Economic Botany: A Textbook of Useful Plants and Plant Products

By Albert F. Hill | Go to book overview

CHAPTER I
THE IMPORTANCE AND NATURE OF PLANT PRODUCTS

THE IMPORTANCE OF PLANTS AND PLANT PRODUCTS TO MANKIND

The average man is likely to consider himself as a being apart from the rest of the organic world, enabled by reason of his superior intellect to lead a self-sufficient and independent existence. He loses sight of the fact, or is ignorant of it, that he is absolutely dependent on other organisms for his very life, and his material happiness as well. His superior intelligence has made him more dependent rather than less so. Although various animal and mineral products contribute to his welfare, it is the plant kingdom that is most essential to man's well-being.

Man's dependence on plants for the essentials of his existence has been of paramount importance in his life since the human race began. Primitive man probably had few needs other than food and a little shelter. Civilization, however, has brought with it an ever-increasing complexity, and has increased man's requirements to an amazing degree. The man of today is no longer content merely to exist, with food and shelter as his only wants. He desires other commodities as well, and raw materials that can be converted into the many useful articles and products which contribute to his enjoyment of life, and which incidentally increase his debt to plants.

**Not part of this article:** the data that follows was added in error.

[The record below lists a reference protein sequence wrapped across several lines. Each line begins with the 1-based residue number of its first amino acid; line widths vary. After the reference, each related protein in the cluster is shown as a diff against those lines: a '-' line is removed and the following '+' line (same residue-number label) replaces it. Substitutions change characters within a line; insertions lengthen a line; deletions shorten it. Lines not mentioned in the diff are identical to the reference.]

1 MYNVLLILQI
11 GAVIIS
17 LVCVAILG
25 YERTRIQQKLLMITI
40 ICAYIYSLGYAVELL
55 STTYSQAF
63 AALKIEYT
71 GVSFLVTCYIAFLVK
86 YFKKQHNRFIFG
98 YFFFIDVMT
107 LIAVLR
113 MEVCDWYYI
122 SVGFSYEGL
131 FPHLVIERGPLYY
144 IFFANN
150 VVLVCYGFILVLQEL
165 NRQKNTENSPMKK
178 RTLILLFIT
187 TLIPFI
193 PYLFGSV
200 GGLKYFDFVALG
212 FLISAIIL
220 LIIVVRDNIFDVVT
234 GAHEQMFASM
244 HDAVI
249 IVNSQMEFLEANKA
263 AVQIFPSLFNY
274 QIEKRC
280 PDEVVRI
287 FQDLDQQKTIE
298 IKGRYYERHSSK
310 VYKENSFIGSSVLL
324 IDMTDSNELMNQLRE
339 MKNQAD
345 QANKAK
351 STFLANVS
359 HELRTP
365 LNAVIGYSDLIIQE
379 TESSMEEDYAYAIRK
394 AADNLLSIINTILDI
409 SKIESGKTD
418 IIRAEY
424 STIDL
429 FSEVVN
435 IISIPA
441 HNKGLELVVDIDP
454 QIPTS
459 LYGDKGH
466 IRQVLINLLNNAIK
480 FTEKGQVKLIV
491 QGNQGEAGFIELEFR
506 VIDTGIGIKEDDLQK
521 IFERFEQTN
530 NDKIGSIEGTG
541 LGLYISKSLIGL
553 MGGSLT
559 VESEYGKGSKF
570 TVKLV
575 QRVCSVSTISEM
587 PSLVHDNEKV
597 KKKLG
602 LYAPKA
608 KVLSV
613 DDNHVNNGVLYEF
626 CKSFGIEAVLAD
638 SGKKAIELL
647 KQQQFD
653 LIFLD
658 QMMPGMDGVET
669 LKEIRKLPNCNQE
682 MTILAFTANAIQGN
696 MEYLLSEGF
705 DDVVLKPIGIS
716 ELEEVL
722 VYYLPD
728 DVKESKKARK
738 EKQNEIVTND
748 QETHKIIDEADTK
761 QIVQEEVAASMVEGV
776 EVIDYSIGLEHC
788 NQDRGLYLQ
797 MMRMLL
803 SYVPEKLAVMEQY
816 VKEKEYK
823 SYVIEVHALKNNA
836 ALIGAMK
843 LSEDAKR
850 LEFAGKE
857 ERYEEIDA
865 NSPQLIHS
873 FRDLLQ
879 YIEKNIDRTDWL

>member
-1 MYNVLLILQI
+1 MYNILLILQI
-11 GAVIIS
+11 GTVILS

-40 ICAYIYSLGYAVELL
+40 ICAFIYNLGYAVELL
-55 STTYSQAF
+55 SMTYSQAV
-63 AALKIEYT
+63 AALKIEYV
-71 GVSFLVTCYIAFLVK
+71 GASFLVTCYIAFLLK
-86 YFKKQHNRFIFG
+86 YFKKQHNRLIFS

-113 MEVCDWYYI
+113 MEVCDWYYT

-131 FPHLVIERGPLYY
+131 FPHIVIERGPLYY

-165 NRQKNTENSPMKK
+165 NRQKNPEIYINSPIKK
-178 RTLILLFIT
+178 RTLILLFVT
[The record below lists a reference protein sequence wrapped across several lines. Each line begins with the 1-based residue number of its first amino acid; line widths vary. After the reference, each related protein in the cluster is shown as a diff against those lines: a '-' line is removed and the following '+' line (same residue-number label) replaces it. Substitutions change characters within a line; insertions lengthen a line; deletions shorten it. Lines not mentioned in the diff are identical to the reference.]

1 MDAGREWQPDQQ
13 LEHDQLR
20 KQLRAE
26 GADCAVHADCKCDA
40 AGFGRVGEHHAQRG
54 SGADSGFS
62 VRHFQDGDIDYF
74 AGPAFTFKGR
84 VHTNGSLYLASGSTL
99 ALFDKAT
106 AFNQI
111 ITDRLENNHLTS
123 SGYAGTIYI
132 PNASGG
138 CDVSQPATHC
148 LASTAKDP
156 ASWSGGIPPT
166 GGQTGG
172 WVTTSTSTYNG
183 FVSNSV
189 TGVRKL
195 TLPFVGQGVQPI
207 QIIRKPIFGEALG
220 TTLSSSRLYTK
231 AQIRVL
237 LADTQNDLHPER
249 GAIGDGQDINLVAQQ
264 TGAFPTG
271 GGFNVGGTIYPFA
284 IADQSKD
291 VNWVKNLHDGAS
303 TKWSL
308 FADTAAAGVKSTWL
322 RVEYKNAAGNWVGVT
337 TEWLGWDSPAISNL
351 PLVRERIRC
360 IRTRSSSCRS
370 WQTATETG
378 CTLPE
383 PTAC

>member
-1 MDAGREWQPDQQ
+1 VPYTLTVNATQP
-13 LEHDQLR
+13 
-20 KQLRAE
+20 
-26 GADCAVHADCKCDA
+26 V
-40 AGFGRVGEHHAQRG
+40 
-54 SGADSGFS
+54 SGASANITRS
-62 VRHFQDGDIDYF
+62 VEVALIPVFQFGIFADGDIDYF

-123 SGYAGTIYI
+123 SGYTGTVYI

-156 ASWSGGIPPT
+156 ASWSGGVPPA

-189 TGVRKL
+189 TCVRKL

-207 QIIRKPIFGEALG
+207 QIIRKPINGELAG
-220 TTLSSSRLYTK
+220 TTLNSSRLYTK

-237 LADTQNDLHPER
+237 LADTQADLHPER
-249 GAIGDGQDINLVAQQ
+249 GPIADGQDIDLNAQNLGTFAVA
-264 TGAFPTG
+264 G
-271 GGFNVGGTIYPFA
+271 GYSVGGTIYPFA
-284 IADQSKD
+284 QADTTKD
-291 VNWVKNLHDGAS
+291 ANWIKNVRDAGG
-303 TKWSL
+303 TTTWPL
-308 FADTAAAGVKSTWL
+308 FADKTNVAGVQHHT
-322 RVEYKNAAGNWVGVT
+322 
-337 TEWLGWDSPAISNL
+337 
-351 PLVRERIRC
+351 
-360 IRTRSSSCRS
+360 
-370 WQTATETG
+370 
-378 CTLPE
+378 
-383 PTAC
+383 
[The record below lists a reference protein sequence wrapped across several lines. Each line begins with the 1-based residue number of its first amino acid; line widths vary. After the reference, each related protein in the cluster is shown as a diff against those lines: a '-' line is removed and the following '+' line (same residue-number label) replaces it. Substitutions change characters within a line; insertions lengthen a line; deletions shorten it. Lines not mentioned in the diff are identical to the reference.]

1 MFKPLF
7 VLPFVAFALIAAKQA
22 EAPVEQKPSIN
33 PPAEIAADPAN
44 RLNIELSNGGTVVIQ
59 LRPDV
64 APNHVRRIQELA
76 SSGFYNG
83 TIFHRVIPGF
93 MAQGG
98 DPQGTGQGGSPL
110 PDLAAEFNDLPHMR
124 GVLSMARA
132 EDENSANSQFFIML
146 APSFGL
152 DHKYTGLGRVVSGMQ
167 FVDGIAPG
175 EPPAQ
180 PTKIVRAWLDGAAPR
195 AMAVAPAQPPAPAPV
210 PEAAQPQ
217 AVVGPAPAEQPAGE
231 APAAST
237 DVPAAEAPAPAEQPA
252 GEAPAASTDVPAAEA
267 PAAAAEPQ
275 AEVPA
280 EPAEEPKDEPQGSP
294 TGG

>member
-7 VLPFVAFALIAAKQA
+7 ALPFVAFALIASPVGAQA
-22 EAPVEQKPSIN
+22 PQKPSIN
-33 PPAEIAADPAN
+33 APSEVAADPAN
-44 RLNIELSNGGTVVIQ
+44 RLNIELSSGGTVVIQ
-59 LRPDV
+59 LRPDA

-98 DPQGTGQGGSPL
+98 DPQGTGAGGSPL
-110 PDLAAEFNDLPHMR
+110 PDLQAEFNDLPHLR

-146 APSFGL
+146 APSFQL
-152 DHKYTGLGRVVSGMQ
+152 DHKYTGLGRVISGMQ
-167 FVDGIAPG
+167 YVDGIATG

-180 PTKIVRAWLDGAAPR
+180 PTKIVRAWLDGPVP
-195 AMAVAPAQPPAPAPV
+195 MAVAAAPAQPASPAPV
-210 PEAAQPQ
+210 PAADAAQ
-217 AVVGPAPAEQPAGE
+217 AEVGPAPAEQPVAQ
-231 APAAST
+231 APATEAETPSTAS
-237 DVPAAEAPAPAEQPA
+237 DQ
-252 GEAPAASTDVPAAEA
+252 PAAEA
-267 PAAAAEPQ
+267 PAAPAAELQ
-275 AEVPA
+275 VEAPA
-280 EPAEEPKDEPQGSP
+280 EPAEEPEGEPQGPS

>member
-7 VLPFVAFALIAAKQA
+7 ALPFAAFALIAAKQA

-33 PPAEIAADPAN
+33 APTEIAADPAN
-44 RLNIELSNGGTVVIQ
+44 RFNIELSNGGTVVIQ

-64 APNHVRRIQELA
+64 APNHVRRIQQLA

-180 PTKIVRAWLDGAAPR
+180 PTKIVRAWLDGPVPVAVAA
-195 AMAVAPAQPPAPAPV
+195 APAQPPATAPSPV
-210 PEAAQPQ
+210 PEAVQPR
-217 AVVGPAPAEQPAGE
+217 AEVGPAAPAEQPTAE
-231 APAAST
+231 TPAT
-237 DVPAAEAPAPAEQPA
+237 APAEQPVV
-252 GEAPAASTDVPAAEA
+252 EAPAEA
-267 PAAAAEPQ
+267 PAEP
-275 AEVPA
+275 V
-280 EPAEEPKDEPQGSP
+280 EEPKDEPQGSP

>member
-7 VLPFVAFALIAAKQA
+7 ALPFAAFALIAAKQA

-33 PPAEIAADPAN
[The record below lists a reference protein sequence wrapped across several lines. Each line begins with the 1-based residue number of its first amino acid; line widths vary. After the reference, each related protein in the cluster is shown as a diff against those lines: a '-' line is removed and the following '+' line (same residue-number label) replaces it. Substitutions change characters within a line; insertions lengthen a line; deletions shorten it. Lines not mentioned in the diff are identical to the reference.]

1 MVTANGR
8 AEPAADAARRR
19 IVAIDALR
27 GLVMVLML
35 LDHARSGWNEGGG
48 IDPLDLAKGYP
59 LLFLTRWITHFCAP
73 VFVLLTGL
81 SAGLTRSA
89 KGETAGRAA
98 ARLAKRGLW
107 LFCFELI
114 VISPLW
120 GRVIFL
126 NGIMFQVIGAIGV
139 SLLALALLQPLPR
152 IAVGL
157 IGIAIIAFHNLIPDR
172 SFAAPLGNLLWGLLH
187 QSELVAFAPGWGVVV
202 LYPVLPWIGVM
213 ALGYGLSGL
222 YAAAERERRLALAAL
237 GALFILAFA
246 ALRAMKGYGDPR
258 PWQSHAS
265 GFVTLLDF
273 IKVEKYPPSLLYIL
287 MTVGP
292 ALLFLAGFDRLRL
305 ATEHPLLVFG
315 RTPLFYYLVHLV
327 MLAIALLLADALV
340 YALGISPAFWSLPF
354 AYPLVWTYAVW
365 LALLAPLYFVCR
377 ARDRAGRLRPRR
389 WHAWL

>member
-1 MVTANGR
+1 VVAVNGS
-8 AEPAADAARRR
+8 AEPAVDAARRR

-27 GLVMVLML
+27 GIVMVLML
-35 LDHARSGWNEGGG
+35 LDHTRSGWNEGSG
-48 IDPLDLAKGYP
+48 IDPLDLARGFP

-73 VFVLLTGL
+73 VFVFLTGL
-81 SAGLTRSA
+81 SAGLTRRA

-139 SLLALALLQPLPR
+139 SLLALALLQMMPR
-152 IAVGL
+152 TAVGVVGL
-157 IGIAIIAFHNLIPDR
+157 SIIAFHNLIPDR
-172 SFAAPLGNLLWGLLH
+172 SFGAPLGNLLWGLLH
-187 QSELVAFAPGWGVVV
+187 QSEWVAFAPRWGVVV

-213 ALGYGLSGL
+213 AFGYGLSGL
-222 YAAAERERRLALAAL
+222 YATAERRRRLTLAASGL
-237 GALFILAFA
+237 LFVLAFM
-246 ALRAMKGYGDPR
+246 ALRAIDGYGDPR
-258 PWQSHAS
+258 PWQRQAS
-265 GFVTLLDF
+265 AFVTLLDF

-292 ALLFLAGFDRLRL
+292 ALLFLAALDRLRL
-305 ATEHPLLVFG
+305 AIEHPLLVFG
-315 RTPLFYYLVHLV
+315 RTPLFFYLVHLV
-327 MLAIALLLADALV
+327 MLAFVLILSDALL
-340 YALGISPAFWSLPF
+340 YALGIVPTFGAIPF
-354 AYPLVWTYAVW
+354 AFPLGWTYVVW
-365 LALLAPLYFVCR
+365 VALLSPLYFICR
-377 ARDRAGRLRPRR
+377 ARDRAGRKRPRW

The three great necessities of life--food, clothing, and shelter--and a host of other useful products are supplied in great part by plants. An adequate food supply is, and always has been, man's most outstanding need. In the last analysis all his food comes from plants. To be sure he may eat the flesh of animals, but these lower animals are just as dependent on plants as man himself, and they are equally unable to manufacture any of their food from raw materials. Clothing and shelter, the other prime necessities of life, are derived in great part from plant fibers and from wood. Wood is one of the most useful plant commodities in the world today, and it played an even greater role in the past. Aside from its use as a structural material, wood is valuable as a source of paper, rayon, various chemicals, and fuel. Other types of fuel, such as coal and petroleum, make available for man the energy stored up by plants that lived and died ages ago. Drugs, used to cure disease and relieve suffering, are to a great extent plant products. Industry is dependent on plants for many of its raw materials. Cork; tanning

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